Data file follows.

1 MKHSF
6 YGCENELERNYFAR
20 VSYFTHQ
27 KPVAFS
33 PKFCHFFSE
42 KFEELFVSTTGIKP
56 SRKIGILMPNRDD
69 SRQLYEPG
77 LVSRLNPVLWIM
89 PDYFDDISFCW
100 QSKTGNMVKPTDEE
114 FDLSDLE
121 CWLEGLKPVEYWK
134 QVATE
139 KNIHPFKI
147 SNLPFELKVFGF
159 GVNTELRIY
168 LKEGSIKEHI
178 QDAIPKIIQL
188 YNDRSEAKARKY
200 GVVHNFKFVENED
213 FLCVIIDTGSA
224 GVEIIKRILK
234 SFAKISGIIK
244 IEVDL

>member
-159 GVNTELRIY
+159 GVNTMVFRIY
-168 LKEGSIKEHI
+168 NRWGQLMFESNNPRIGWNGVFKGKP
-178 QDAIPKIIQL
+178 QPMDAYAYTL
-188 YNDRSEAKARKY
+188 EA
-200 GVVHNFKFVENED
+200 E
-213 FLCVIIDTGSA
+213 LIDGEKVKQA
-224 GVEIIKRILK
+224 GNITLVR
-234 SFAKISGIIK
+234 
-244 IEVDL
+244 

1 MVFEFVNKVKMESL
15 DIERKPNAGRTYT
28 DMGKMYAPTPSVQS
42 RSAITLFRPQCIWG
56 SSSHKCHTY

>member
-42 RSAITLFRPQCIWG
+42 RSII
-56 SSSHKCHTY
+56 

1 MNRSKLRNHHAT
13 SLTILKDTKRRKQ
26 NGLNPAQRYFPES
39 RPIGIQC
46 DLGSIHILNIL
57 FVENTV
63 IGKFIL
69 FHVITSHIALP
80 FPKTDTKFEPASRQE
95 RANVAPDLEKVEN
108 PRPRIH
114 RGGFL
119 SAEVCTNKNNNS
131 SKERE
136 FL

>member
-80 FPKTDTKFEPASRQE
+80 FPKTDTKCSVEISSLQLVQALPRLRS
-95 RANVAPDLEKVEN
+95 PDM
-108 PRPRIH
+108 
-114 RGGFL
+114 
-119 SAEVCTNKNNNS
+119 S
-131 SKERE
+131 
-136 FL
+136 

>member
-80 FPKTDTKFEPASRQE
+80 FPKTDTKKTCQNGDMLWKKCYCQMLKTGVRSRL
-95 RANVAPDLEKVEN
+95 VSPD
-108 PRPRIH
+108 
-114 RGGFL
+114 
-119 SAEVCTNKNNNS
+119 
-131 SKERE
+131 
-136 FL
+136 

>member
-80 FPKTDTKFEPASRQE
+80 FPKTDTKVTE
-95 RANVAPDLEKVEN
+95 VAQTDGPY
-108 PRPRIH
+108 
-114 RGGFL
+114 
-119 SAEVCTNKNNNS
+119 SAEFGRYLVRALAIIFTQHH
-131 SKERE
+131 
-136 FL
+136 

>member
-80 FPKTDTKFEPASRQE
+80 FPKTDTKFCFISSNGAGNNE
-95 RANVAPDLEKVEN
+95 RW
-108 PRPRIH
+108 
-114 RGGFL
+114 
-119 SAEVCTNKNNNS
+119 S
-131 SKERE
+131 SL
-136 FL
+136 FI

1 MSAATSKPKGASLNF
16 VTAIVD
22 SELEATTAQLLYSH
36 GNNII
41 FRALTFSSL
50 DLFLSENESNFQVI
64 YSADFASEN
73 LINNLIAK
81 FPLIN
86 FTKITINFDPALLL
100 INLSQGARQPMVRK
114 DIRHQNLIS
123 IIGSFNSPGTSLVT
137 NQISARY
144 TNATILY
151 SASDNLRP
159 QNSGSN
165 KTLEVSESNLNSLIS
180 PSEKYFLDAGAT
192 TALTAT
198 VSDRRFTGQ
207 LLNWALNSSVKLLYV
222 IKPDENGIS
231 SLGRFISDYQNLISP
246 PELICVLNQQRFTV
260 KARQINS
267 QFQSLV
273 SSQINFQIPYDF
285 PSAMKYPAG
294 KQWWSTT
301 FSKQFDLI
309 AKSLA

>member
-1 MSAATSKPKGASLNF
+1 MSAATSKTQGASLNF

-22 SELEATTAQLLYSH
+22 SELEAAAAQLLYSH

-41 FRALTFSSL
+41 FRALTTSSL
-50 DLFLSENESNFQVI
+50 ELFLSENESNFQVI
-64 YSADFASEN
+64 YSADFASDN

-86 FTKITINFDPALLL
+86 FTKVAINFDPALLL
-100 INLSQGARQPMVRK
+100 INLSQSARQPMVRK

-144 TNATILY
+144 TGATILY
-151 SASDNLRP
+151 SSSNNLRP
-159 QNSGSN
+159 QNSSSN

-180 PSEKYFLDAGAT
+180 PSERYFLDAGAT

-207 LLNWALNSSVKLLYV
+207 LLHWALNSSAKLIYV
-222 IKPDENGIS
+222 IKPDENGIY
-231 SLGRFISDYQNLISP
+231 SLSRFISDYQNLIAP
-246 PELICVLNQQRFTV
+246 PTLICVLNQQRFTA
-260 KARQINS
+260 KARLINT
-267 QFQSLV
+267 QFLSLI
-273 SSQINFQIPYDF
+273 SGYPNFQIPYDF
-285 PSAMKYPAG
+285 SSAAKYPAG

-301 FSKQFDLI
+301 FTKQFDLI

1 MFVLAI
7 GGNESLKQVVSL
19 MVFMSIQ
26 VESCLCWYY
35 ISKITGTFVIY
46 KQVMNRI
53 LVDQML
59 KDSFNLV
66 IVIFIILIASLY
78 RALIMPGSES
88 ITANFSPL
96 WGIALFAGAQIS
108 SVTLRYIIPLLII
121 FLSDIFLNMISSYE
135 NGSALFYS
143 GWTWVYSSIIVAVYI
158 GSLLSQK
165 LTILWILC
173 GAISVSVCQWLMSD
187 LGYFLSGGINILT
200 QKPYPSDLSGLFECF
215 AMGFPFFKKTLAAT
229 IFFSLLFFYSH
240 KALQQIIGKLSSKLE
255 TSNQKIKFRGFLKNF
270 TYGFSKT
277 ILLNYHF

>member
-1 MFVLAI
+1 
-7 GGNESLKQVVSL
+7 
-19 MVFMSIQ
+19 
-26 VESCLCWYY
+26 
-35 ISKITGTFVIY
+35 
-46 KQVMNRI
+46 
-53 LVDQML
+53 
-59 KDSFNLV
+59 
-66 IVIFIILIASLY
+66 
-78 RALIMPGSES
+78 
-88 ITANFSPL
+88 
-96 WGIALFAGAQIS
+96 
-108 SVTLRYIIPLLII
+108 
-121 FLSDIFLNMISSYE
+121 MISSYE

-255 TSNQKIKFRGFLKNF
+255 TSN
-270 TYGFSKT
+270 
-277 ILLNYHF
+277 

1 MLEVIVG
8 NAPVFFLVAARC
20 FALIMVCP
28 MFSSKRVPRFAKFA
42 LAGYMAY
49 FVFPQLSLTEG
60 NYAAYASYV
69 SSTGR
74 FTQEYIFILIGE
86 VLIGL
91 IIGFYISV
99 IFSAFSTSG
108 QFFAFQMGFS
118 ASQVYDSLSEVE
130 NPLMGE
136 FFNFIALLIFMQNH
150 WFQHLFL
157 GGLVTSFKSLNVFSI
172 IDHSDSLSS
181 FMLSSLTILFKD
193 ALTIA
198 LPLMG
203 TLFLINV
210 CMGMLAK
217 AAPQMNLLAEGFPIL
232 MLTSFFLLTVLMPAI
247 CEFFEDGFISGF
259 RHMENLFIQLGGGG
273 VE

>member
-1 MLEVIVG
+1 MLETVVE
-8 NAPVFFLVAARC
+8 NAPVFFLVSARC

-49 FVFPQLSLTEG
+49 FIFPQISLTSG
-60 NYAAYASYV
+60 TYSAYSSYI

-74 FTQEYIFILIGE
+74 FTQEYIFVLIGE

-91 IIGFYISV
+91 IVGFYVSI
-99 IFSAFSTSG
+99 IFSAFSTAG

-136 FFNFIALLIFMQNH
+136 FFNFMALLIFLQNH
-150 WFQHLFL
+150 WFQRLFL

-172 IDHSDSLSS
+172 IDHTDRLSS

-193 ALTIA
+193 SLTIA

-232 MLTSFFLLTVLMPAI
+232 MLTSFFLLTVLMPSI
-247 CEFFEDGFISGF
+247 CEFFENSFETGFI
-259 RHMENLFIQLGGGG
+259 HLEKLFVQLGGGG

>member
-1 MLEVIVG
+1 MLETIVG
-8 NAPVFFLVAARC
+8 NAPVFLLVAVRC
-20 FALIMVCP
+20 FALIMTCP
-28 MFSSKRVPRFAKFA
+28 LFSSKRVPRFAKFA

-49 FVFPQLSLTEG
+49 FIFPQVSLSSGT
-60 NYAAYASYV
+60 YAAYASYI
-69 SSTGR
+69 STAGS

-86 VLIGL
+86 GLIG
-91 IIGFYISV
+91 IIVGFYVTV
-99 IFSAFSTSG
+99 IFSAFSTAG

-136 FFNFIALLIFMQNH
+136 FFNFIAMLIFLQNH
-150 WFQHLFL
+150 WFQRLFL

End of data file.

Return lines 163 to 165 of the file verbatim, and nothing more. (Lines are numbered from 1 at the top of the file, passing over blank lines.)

-1 MSAATSKPKGASLNF
+1 MSAATSKTQGASLNF

-22 SELEATTAQLLYSH